Parenting a child with special needs is a beautiful combination of challenge and reward. One particular challenge can be the development of social skills. Learning to read facial expressions and learning appropriate ways to deal with emotions is often difficult and can leave a child feeling frustrated or misunderstood.

These apps can help young children who struggle with social skills improve their ability to read social cues and help family members and care-givers reinforce what the child has already learned.


Autism Apps

autism-appsAutism Apps is an extensive list of apps focused on meeting the needs of children with autism, Down syndrome, and other special needs. There are a multitude of apps available in the app store but sorting through to find the one that meets your needs can be a challenge. Autism Apps is divided into 30 categories such as Communication, ABA, Assessments, and Rewards Systems to simplify your search. Recommended by parenting.com as a top app for individuals with special needs, the app also includes reviews from parents and other users so you get first hand perspective on each app.

Platform: iOS

My PlayHome

my-playhomeMy PlayHome is a virtual doll house with 15 different dolls of different ages and ethnicities to choose from. Characters interact with each other as they go through their day – dress, eat, play, and sleep – and parents can use the multi-touch feature to join in and play with their child. Children learn to share, wait their turn, and other important social skills as they play, and improve communication skills by answering “who, what, where” questions.

Platform: iOS, Android
Cost: $3.99

Avokiddo Emotions

avokiddoAvokiddo Emotions uses four animals – a shy sheep, zany zebra, jolly giraffe, and a modest moose – to teach kids how to read body language along with emotion. Kids can make the animals laugh, cry, jump when startled, or sag when sad. They can dress the animals in costumes and send them to fiestas or the zoo, but more importantly, they can begin to see the connection between their actions and the animals’ emotional responses.

Platform: iOS
Cost: $2.99


Feel Electric!

feel-electricFeel Electric! is from the makers of the PBS Kids show “The Electric Company” and builds users’ emotional vocabulary. Going beyond simple “happy” or “sad”, Feel Electric helps children understand and be able to express more complex emotions like stress, anxiety, pride, or excitement by using games, a digital diary and a story maker. Users can use music and video from the Electric Company library or choose their own to customize the app.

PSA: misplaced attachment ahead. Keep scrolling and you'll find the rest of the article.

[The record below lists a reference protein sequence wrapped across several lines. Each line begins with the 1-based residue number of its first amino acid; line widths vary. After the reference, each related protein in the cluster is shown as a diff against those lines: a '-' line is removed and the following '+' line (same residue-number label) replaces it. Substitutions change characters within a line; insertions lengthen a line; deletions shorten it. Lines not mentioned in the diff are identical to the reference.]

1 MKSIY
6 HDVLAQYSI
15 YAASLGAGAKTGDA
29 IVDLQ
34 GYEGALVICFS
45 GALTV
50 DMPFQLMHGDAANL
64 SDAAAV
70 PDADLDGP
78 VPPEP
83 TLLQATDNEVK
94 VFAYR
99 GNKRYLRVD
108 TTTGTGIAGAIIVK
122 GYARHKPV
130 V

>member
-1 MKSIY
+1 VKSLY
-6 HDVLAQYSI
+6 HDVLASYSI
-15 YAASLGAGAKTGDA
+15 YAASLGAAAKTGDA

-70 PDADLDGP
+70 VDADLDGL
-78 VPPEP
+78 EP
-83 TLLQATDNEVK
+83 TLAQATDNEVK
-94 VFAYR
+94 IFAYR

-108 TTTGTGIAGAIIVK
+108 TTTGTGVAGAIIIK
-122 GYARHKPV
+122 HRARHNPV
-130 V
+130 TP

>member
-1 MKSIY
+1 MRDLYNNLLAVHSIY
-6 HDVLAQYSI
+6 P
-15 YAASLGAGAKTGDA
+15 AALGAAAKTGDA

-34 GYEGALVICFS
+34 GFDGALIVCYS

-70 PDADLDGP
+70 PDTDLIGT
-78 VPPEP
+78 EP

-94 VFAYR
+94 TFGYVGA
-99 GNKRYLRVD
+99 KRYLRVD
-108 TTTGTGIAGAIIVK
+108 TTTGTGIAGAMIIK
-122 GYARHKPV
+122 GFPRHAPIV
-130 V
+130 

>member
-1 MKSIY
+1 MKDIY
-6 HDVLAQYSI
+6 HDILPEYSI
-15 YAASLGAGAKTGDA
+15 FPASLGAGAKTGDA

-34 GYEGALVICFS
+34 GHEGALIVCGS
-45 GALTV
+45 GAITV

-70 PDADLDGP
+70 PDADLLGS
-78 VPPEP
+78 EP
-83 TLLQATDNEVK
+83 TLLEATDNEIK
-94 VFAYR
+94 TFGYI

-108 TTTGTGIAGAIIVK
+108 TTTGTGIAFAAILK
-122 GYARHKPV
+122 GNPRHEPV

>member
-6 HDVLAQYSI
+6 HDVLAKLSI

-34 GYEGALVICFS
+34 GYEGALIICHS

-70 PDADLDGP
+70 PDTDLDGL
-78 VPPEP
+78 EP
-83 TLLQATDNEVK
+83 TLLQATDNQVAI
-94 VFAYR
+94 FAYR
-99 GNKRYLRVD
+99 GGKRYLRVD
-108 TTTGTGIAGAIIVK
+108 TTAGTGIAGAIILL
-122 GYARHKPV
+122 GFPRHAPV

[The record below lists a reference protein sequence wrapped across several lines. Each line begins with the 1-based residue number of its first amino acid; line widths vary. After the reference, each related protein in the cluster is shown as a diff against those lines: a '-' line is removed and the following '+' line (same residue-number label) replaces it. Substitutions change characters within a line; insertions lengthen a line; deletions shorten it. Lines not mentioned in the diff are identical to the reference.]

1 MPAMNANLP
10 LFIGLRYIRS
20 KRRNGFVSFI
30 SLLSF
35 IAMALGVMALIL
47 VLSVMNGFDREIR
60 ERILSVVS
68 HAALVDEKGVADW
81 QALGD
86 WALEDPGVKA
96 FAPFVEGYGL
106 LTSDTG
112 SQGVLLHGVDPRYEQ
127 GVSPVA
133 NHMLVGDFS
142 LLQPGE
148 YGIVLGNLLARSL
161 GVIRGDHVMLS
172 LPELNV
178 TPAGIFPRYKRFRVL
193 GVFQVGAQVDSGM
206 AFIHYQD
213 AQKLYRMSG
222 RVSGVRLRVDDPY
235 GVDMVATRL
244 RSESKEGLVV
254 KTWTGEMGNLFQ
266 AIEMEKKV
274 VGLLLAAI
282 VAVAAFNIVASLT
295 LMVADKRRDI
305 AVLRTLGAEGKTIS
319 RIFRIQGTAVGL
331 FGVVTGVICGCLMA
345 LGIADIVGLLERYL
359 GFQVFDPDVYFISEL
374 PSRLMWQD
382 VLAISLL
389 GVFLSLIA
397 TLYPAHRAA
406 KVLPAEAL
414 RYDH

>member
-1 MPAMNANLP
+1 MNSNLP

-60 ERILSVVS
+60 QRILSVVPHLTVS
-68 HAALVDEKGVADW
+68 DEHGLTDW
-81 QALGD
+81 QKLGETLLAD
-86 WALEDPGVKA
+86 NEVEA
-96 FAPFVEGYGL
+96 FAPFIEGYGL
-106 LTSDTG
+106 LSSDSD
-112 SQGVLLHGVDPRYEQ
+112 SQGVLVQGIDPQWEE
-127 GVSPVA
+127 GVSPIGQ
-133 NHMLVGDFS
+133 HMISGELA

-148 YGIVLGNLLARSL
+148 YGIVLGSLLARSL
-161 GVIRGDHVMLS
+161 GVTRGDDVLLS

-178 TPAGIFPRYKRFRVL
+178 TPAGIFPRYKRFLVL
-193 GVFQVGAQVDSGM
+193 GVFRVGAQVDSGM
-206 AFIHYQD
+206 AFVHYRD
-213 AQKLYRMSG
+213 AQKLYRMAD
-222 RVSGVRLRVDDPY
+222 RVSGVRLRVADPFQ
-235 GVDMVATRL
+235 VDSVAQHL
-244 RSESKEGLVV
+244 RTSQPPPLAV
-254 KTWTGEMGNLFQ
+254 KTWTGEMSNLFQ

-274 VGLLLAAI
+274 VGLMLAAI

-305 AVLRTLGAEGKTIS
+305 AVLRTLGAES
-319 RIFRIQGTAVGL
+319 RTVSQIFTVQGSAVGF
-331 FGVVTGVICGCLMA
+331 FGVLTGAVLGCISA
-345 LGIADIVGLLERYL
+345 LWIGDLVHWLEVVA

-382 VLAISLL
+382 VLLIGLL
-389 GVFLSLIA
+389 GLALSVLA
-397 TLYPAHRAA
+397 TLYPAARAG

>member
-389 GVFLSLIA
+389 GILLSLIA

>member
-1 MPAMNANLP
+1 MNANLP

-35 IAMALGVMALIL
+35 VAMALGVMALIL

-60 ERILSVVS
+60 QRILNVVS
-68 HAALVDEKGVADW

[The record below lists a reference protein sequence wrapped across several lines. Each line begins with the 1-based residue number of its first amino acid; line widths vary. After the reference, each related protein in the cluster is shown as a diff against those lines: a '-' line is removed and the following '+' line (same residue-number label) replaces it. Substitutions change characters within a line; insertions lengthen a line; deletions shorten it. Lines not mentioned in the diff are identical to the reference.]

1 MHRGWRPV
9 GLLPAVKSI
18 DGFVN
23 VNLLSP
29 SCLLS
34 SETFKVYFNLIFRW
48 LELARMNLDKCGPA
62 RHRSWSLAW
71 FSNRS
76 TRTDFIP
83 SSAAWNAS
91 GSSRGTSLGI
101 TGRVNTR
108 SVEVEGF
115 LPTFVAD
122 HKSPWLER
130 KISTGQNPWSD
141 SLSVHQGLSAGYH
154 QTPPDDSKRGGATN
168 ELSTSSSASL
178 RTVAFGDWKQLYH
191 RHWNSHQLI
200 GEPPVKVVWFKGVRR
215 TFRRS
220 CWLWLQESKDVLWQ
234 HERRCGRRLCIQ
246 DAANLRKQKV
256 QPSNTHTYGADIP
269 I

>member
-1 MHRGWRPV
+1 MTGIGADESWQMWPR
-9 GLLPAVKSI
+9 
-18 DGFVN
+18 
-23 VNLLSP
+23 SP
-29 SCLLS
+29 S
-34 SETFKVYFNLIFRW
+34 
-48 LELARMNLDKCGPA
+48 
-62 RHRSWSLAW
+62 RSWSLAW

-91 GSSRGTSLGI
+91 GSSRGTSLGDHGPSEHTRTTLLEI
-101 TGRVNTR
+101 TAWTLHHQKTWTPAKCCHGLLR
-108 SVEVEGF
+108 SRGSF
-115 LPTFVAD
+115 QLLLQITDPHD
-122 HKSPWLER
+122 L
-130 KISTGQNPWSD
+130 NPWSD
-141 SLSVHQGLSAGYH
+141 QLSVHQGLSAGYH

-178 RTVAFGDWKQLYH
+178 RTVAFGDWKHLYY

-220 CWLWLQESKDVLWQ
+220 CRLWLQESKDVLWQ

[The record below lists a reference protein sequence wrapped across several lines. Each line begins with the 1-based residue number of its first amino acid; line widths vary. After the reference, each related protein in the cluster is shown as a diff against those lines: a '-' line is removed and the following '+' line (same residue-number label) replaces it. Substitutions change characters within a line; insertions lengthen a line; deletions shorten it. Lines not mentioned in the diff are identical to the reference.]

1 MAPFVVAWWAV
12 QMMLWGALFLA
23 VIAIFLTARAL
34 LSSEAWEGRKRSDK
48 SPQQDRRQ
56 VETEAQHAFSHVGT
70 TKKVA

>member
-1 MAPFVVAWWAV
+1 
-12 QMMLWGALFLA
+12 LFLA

Platform: iOS
Cost: Free


conversation-builderConversationBuilder is designed to help kids move through conversations with their peers in a variety of settings from the classroom to a restaurant. With 160 conversations to choose from, students can practice how to introduce themselves, when it’s appropriate to ask questions, change the subject and how to exit the conversation in both groups and one-on-one. Conversations can be customized and archived to review with teachers or therapists. One of the most important features of the app is its adaptability for students who are non-verbal, have limited motor skills, or are blind.

Platform: iOS
Cost: $19.99

Zones of Regulation

zones-of-regulationZones of Regulation is designed specifically to help individuals who struggle to manage emotional and social control. Through the game, students face a variety of social situations and are asked to identify their emotions. As the game progresses, students are challenged and presented with behavior options with common real-life consequences for those behavior choices. Students learn ways to manage self-regulation and increase self-control.

Platform: iOS, Android, Kindle Fire
Cost: $5.99

Tracey Dowdy is a freelance writer based just outside Toronto, ON. After years working for non-profits and charities, she now freelances and researches on subjects from family and education to pop culture and trends in technology. Follow Tracey on Twitter.